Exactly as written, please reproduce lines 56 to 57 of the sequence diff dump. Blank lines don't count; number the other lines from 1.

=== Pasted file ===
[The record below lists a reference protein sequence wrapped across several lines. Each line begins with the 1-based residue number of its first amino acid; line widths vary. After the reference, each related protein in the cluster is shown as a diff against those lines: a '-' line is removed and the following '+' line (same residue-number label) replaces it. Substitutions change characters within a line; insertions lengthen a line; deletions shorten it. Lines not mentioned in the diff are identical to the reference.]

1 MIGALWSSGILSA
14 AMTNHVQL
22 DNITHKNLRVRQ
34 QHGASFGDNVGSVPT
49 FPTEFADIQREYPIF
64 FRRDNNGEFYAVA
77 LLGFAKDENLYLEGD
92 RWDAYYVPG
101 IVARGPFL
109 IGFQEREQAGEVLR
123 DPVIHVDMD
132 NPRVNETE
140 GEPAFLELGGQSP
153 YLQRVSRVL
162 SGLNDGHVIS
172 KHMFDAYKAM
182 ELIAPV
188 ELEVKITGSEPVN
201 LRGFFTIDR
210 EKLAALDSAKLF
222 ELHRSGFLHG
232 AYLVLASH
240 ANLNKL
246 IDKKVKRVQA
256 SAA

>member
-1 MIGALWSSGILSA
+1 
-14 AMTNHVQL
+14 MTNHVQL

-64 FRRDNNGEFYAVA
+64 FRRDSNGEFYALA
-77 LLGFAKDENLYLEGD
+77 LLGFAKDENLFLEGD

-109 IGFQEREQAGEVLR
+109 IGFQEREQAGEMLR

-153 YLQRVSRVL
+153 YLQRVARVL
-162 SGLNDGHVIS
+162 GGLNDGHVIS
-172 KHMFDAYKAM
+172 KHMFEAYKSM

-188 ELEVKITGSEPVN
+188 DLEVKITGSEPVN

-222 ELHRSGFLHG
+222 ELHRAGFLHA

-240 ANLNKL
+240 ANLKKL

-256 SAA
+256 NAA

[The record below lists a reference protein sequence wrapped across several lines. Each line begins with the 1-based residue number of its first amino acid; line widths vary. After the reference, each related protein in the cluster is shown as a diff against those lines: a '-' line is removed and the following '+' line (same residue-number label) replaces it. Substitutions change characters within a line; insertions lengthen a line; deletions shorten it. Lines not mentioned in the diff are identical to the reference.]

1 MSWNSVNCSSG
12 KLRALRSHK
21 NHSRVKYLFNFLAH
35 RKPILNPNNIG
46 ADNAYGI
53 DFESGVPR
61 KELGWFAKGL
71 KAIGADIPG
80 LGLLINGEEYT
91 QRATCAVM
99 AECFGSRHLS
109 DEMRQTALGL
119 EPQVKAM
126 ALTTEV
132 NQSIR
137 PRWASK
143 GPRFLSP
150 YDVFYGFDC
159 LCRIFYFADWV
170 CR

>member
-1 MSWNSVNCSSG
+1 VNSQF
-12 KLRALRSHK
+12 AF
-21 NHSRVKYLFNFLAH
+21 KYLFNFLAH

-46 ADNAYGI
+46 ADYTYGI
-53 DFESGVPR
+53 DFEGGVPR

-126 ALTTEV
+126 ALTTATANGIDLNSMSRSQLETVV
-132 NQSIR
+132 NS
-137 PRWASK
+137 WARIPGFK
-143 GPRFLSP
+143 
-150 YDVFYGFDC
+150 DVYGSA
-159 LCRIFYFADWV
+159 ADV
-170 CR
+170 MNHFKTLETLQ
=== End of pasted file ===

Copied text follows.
35 RKPILNPNNIG
46 ADNAYGI